Politics

Christie Declines to Defend State's Gun Laws in Court

January 2, 2014
 

Gov. Chris Christie’s administration declined to defend two of New Jersey’s toughest gun laws in a high-profile case decided Monday by a state appeals court.

The court upheld both laws anyway, finding that New Jersey has a "well-established record" of policing firearms and can place strict requirements on people seeking permits to carry concealed handguns.

But in an 86-page opinion by Judge Jane Grall, the court added that Christie’s attorney general "regrettably" chose not to defend the state’s laws — an unusual move that administration officials did not comment on Monday.

The appeals court ruled against two retired arson investigators in the Newark Fire Department, who were denied permits to carry concealed handguns after more than a decade on the job. The two men argued that New Jersey’s gun controls were so severe they were unconstitutional.

New Jersey has some of the toughest gun laws in the country, and dozens of residents have lost similar challenges over the years. But legal experts said they could not recall the last time a New Jersey governor refused to defend a gun control law.

"The attorney general participated in the (trial court) but, regrettably, declined to participate here," Grall wrote for the three-judge panel. "This matter implicates criminal laws, involves a determination of the (trial court) and presents constitutional challenges to state statutes. The attorney general is the state’s chief law enforcement officer; the head of the Department of Law and Public Safety ... and is entitled to defend a challenge to a statute."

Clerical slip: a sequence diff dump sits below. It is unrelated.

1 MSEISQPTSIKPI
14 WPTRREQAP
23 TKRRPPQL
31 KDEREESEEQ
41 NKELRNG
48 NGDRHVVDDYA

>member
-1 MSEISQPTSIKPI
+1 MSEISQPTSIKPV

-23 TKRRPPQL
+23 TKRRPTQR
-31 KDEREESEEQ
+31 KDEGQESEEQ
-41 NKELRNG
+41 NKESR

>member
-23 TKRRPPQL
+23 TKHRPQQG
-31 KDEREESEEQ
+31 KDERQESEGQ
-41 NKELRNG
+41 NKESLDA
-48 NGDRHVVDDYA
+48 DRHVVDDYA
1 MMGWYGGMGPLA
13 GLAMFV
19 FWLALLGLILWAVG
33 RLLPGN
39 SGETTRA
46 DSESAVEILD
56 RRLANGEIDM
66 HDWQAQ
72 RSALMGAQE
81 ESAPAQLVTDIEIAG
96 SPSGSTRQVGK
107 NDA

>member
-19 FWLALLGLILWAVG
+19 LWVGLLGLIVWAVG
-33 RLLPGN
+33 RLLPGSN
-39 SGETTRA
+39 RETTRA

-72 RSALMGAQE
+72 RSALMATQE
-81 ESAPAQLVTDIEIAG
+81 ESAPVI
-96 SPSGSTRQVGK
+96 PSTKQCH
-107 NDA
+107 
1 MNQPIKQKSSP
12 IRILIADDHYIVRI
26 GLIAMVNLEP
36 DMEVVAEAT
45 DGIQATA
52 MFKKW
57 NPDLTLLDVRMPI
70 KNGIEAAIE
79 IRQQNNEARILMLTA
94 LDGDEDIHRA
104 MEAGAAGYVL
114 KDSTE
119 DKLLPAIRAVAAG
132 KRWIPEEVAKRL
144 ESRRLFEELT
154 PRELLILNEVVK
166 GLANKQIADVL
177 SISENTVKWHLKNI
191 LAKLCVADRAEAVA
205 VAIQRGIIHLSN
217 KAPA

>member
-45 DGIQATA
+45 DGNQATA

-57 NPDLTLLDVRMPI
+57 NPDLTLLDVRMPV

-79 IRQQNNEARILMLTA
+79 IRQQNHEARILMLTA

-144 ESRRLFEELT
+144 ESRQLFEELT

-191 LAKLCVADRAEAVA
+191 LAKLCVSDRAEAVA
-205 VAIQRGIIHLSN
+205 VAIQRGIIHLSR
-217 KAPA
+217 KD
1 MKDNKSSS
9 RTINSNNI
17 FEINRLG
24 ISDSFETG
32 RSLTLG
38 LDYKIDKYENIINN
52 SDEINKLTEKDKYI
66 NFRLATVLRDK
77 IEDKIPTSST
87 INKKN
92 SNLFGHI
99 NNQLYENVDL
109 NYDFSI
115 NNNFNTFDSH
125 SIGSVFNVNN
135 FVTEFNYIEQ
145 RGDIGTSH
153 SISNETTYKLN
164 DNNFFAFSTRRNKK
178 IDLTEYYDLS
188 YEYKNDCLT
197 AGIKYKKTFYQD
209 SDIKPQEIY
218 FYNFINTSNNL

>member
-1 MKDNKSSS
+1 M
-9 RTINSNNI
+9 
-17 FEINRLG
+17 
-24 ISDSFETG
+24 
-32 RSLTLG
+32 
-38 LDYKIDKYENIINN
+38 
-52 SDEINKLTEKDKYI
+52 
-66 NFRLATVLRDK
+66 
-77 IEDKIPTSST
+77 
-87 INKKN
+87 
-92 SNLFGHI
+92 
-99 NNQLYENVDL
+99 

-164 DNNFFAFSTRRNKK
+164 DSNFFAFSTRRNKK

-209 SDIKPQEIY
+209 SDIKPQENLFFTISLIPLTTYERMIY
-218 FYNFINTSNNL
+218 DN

Officials in Christie’s office and the Attorney General’s office did not respond to several requests for comment Monday.

The Republican governor’s move renewed a long debate over firearms in New Jersey. Democrats and gun control advocates criticized Christie for refusing to defend public safety laws while gun rights activists and Republicans praised him for taking a stand for gun rights.

Bryan Miller, executive director of the nonprofit group Heeding God’s Call, said Christie sat out the case to bolster his chances of winning the GOP presidential nomination in 2016.

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